Paris fashion week opened in unique style on Monday, with students cutting the virtual ribbon for women’s ready-to-wear collections at a time of unprecedented chaos in the fashion calendar.
Deserted by several heavyweight designers, and still imprisoned online by the pandemic, organisers turned to students from the French Institute of Fashion for a dose of hope and renewal.
“People have been much more open. They want to keep fashion alive and give as many opportunities as possible to young designers,” said one of those presenting in the opening video, Clement Picot.
He drew inspiration from horror films such as “The Shining” and “American Psycho” for his contribution, full of oversized comic-book shoulders that he said were a mix of his dreams and nightmares.
For youngsters like Picot, the need to stay virtual is no problem: “I will be able to watch this video all my life. It’s maybe even more personal this way.”
But this fashion week, the fourth in Paris since the start of the pandemic, looks as disorganised as ever.
Dior and Louis Vuitton, part of the LVMH luxury group, pushed back their video broadcasts at the last minute, with organisers adding an extra day on March 10 to accommodate production delays.
Rival holding Kering (which includes Saint Laurent, Balenciaga) is not presenting at all. Anthony Vaccarello, Saint Laurent’s Belgian designer announced his withdrawal from the official calendar during the first lockdown a year ago.
Others are setting their own timetables, reflecting the fact that many designers were tired of the relentless pace of the fashion calendar even before the coronavirus created a new world of logistical headaches.
HediSlimane, artistic director of Celine unveiled his men’s collection in early February, bypassing the calendar entirely, with a video showing modern knights in leather jackets parading on the ramparts of the Chateau de Chambord on the Loire.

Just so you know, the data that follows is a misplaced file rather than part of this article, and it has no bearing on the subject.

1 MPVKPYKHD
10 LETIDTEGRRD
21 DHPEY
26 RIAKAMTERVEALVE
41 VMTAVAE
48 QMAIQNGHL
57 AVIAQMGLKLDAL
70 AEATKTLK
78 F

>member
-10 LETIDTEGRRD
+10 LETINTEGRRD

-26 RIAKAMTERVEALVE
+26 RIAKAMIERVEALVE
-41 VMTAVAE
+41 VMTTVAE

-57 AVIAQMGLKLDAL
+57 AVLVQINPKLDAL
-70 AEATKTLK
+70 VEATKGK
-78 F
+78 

“Everything is being called into question,” Kris Van Assche, Belgian creator of the historic French house Berluti (LVMH) told AFP, adding that he had never seen such “radical” changes in his 20-year career.
He himself skipped January’s menswear week in Paris in favour of presenting in Shanghai in April.
Asked what the young students should focus on, Assche said: “The main talent that’s needed on a CV today is flexibility, the ability to adapt to the unexpected.”
For up-and-coming talents, these are rare opportunities, however.
Originally from Taiwan, MengChe Chiang’s contribution to the opening video was “a love letter to Paris” while also playing with the appetite for upcycling, with exaggerated outfits made from faded and repainted towels or jeans, “juxtaposing the ugly and the beautiful, the old and the new”.
If the epidemic has “limited his research”, he at least has more time to study mundane goings-on such as Parisian garbage cans, and dream of the day when the streets will be full of colour and life again.
Another student, Lucie Favreau, focused on clothes for the moment – garments to make you “feel comfortable, de-stressed” – with oversize sweaters, and a “shaman suit” printed with healing hands.
She, too, sees no problem with the new digital iteration.
“It’s not as if we don’t have an audience,” she said. “It’s just a different way of relating to the audience.”